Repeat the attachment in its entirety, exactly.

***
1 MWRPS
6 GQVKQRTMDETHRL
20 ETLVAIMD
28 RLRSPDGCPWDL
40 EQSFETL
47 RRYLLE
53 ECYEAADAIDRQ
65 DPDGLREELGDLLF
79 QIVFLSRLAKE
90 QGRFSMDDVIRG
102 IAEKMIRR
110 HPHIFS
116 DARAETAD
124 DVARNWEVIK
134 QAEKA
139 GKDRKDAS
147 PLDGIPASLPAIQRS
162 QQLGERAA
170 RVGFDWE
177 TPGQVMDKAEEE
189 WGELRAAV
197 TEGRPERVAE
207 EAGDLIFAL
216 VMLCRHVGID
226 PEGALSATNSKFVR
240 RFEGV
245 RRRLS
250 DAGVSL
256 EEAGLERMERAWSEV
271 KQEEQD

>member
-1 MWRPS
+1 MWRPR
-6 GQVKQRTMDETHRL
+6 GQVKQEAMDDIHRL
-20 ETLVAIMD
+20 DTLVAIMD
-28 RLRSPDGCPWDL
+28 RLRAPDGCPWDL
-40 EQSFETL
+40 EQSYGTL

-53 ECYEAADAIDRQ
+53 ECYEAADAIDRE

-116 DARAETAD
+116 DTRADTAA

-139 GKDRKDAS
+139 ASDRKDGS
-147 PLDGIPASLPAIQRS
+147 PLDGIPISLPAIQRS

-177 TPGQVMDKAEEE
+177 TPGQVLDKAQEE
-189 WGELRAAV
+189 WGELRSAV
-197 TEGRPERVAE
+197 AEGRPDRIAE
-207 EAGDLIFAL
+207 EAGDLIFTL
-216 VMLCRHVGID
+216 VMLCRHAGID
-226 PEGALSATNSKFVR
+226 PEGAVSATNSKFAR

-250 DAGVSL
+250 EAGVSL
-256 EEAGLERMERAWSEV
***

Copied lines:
1 MWRPS
6 GQVKQRTMDETHRL
20 ETLVAIMD
28 RLRSPDGCPWDL
40 EQSFETL
47 RRYLLE
53 ECYEAADAIDRQ
65 DPDGLREELGDLLF
79 QIVFLSRLAKE
90 QGRFSMDDVIRG
102 IAEKMIRR
110 HPHIFS
116 DARAETAD
124 DVARNWEVIK
134 QAEKA
139 GKDRKDAS
147 PLDGIPASLPAIQRS
162 QQLGERAA
170 RVGFDWE
177 TPGQVMDKAEEE
189 WGELRAAV
197 TEGRPERVAE
207 EAGDLIFAL
216 VMLCRHVGID
226 PEGALSATNSKFVR
240 RFEGV
245 RRRLS
250 DAGVSL
256 EEAGLERMERAWSEV
271 KQEEQD

>member
-1 MWRPS
+1 MWRPR
-6 GQVKQRTMDETHRL
+6 GQVKQEAMDDIHRL
-20 ETLVAIMD
+20 DTLVAIMD
-28 RLRSPDGCPWDL
+28 RLRAPDGCPWDL
-40 EQSFETL
+40 EQSYGTL

-53 ECYEAADAIDRQ
+53 ECYEAADAIDRE

-116 DARAETAD
+116 DTRADTAA

-139 GKDRKDAS
+139 ASDRKDGS
-147 PLDGIPASLPAIQRS
+147 PLDGIPISLPAIQRS

-177 TPGQVMDKAEEE
+177 TPGQVLDKAQEE
-189 WGELRAAV
+189 WGELRSAV
-197 TEGRPERVAE
+197 AEGRPDRIAE
-207 EAGDLIFAL
+207 EAGDLIFTL
-216 VMLCRHVGID
+216 VMLCRHAGID
-226 PEGALSATNSKFVR
+226 PEGAVSATNSKFAR

-250 DAGVSL
+250 EAGVSL
-256 EEAGLERMERAWSEV